In 2019 the Office for National Statistics (ONS) showed the number of people in work in the UK had reached its highest level since 1971, hitting 32.7 million. Not just that, unemployment fell to 1.34 million, the lowest level since 1975.
Despite the rising levels of employment one report this year claimed cash is still king when it comes to attracting employees in the UK. According to B2B International’s Business & Marketing Survey 2019, which polled managers across Europe, apparently values and cultural fit are not viewed as particularly important during the recruitment process.
Salary and core compensation package were cited by respondents as the number one motivation for employees when considering an organisation. Just over a quarter (28 per cent) believed money mattered, followed by work environment and atmosphere (24 per cent) and location (24 per cent).
However, the UK Internal Staff Survey 2019 from Staffing Industry Analysts (SIA) found the top reason employees were happy in their job was down to a “good work environment/culture”. In this survey employees cited empowerment, team cohesiveness and support as some of the elements that contributed to a good work environment and strong sense of culture.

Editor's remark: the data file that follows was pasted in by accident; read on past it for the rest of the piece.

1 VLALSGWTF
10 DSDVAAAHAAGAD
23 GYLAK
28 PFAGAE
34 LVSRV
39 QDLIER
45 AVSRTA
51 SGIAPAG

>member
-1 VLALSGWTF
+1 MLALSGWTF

Interestingly, new research by Capita Employee Benefits found that the vast majority (94%) of business leaders admitted their organisation needed to better use benefits as a strategic tactic to improve employee retention.
Positive employment figures give hope within the recruitment space, however, contradictory research leaves HR managers and in-house recruiters more confused than ever before about what can and will work to attract, retain and engage talent.
At Tyson Wilson, we’re responding to that confusion by helping our clients not just recruit new employees but drill down where the skill gaps are and help to identify the tactics and strategies that can be implemented in order to maximise staff productivity and reduce turnover.